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The Social Media Guidelines That Help Me Still Enjoy Social Media

For the record, I will always assume that you have dirty laundry and that your life is not “perfect,” no matter what your social media feed looks like.

Life experience has taught me that it doesn’t matter how photogenic your family is or how beautiful your remodeled kitchen, that doesn’t mean you don’t have pain, disappointments, heartbreaks, unhealthy relationships, or real tragedies.

It doesn’t bother me if your social media feed is curated or “just the highlight reel.” Show me your highlights! I want to celebrate with you! It doesn’t bother me at all if you don’t share details on the internet about your kid’s diagnosis, your grandmother’s cancer, or so-and-so’s addiction on social media.

Some people have the interest, time, and skill to share about these types of life events on social media and I am often awed by how tenderly and powerfully they communicate about their grief and loss. For me, in this season of life, I’m not interested in sharing those things publicly when they are still raw. I prefer an in-person shoulder to cry on. I don’t want likes and emojis for the hard stuff. I want flesh and bones and imperfect responses because we all have to learn empathy and compassion face-to-face.

There’s a lot of things we can all agree are pretty terrible about social media. But, it’s not all bad. I have art hanging on my wall that brings me joy every day because I found the artist on social media. I have been able to listen to perspectives and conversations that broaden my understanding of the world. I have been able to find out when an old friend is in my town so we can meet up.

I don’t think there’s any one “right” way to approach social media, but I do think many of the common negative results come primarily from overuse. Over the years, I have collected some ideas that help guide me in my own social media use so that I feel in control of how I use it and how I allow it to impact me. I don’t consider this a complete “social media manifesto” because until I sat down to write this post, it was really more of a working document in my mind.

I should also clarify that I am approaching this as someone who is not an influencer and who does not use social media to get clients or build my business. One day, when I have a novel published that I’m really proud of I’ll certainly be shouting from the social media rooftops asking everyone to buy it. But, for the time being, I have a new baby, a business, and not a lot of free time. My perspective here is just a person sharing her life on social media without any kind of agenda or audience.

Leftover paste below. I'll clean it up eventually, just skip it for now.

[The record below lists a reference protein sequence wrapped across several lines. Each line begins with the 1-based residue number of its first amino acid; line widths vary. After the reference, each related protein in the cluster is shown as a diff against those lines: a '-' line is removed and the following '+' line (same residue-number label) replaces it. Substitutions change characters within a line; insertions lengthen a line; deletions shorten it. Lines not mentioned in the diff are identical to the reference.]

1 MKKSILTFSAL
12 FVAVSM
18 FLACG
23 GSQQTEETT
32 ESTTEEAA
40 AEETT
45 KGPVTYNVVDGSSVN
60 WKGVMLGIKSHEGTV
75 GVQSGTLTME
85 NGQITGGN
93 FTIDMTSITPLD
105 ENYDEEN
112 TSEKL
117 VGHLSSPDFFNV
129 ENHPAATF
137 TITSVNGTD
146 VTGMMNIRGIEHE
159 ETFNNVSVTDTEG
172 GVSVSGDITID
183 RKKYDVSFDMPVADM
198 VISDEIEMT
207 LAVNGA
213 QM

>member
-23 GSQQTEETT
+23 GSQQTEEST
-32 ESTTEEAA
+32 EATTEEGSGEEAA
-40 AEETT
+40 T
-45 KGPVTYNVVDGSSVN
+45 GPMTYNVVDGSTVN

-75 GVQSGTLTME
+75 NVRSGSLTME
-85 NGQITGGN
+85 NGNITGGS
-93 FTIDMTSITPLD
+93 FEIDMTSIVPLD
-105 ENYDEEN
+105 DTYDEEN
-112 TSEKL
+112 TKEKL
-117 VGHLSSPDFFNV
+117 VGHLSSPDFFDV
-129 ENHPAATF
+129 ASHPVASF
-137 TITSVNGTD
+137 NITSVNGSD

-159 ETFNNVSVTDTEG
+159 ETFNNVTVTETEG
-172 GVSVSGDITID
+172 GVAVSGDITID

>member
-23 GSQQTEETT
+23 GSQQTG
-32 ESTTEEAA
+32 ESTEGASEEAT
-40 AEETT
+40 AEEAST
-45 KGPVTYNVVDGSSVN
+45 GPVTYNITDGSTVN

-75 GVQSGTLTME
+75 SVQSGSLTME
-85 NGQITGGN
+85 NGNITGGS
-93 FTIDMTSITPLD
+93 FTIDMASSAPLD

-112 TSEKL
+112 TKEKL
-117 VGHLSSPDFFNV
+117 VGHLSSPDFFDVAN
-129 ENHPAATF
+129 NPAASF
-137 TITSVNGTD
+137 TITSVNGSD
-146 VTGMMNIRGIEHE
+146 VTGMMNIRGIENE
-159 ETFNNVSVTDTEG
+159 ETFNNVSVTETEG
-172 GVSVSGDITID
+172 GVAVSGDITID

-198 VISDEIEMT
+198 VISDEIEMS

My whole approach to social media can be summed up in this quote from Jack Kerouac: “Rest and be kind, you don’t have to prove anything.”

My Guidelines For (My Own) Social Media Use:

1. Prioritize in-person connections always, always, always.

2. Know when to avoid social media. If you are not in a headspace to celebrate good things happening in other people’s lives, you probably shouldn’t be on social media. (For example: when grieving, sad, or even just tired! Know yourself.)

3. It’s okay to be someone who is not quick to process big events and does not comment on everything that happens in the world.

4. I am vulnerable and open-hearted in person. But, I don’t have to prove it or be that way on social media if I don’t want to.

5. It’s okay to be someone who doesn’t like to “talk” politics in digital spaces. It’s okay to prefer to have these conversations in person where you can hug after you disagree.

6. It’s okay to just listen. You don’t always have to chime in or comment.

7. You are never required to share anything. I’m not attempting to use social media to present a complete picture of who I am and everything that happens to me or matters to me.

8. But—don’t be afraid to share! There’s often a generosity in sharing as well. Share a lot if that’s fun! Share the mundane, share the cliché if you enjoy it. (I try not to overthink it or I’d never share anything.)